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9 Mar

The case against writing in public

In my head, it all started with Medium and TED Talks.

And I don't know if you've noticed this about TED Talks, but TED Talks

  • Are short: anywhere between 10-20 minutes.
  • Cater to a mass audience, i.e., usually discuss issues relatable to a mass audience.
  • Are mostly consumed by curious folks during lunch and dinner as entertainment.
  • Are seen as a good way to entertain oneself and gather new perspectives without feeling guilty.

The most promoted Medium blogs usually have the same flavour, although people may not consume them during lunch but, say, while having a commute.

In any case, both don't require any serious dedication, attention, or cognition to grasp. This makes them suitable for loved by a wide range of audiences both young and old.

In my head, a few things happened after Medium and TED Talks arrived on the scene in a big way:

  • The demand for bite-sized edutainment content went up significantly.
  • Edutainers and people delivering TED Talks gained significant distribution, leverage, and opportunities.
  • As a result, people were now increasingly incentivized to write publicly towards lucrative ends.
  • Courses came up, teaching people to write publicly towards lucrative ends.

But at the same time, some more unintended side-effects arose, which no one talks about.

People started writing publicly, but all the writing was surface-level and ephemeral.

And it was designed to be that way, because now, you were not writing to think. You were writing for your readers. Which meant that you were disincentivized from writing anything dense, anything needing significant pre-requisite knowledge, and anything even remotely controversial.

Today, you're totally focused on making your writing simple: writing simple sentences, using simple, pedestrian vocabulary, and refraining from discussing any layered or complex concept, lest your audience get confused and stop reading. You would not want that.

Jargon is a complete no-no, too. If you're writing in public or going on podcasts, you have to go with the default assumption that the audience knows nothing. Consequently, you design your content to be digestable and meme-able for mass reach. You're drawn away from making your own ideas richer, at the expense of distribution.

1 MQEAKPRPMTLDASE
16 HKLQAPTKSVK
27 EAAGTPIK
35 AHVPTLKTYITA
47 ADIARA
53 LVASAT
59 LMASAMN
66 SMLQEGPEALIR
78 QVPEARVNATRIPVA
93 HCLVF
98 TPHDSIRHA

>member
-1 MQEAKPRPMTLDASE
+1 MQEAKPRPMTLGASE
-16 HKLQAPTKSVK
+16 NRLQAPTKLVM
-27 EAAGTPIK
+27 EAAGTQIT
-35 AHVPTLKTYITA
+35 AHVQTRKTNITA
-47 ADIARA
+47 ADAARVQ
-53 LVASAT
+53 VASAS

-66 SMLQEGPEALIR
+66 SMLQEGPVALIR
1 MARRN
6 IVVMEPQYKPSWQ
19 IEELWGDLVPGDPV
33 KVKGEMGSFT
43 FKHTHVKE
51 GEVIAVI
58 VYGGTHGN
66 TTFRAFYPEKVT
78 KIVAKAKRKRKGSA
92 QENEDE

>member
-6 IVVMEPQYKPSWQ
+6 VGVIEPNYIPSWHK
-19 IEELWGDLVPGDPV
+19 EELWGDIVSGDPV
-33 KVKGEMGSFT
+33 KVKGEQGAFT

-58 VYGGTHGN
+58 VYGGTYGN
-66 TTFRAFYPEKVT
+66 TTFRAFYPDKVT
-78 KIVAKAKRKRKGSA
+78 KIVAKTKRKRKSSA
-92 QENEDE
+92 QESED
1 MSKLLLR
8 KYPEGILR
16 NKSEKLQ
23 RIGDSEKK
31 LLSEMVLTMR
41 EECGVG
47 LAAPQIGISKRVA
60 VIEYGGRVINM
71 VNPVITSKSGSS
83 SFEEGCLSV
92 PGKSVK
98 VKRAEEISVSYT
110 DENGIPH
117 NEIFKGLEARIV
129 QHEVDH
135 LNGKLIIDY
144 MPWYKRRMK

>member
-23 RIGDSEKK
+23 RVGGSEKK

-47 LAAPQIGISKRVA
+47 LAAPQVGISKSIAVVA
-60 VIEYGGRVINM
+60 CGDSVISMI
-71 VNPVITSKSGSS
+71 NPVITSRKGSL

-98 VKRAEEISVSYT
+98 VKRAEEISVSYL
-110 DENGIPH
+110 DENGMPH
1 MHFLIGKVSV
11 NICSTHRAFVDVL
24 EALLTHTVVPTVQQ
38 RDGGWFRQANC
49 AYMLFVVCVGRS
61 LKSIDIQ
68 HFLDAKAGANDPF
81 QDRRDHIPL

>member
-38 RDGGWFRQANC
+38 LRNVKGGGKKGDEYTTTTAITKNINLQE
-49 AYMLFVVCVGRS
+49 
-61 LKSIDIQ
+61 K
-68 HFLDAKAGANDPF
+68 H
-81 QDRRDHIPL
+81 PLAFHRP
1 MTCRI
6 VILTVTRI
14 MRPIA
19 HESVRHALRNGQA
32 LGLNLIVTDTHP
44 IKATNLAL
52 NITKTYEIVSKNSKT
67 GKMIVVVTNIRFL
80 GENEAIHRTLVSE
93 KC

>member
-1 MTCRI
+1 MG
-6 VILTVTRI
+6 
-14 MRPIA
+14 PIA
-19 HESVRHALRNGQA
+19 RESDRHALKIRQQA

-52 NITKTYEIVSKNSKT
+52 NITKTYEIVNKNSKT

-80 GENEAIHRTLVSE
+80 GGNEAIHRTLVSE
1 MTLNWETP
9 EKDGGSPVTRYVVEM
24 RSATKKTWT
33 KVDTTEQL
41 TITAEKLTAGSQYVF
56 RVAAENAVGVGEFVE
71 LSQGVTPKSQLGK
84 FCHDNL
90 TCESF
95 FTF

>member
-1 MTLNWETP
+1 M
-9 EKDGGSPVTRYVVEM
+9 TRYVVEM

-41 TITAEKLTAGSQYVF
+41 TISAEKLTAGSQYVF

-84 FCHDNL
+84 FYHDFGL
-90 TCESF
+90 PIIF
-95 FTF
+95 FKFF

Is it surprising then, that we saw writing devolve into Twitter threads and LinkedIn posts devoid of any useful detail or nuance?

Is it surprising then, that we saw even sincere intellectuals of our generation get corrupted by fame and publicity?

Ultimately, what we lost in the process was conscientious, exquisite writing.

When I say writing, you can treat it as a synonym for deep thinking.

Good writing is good thinking, reified.

And in my opinion, we are slowly losing the ability to think comprehensively or have long, nested chains of reasoning that aim to map a complex space with precision and rigour.

Writing, when undertaken as the intellectual and emotional labour it is, can be magical. Somehow, we've collectively forgotten how to wield this magic to shape and bend reality.

All that matters to public writers now, is distribution. And distribution is an evil mistress who forces us to sacrifice a lot of our principles and values for getting those eyeballs and the money that follows them.

I'm well aware that even Stoa Daily risks falling into the same trap if we are not careful. In my estimation, we are already caught in the trap. The work that lies before us now is to try to release ourselves from it.

Society gets to us all. But the art of writing shouldn't suffer because of it. We resolve to do better.

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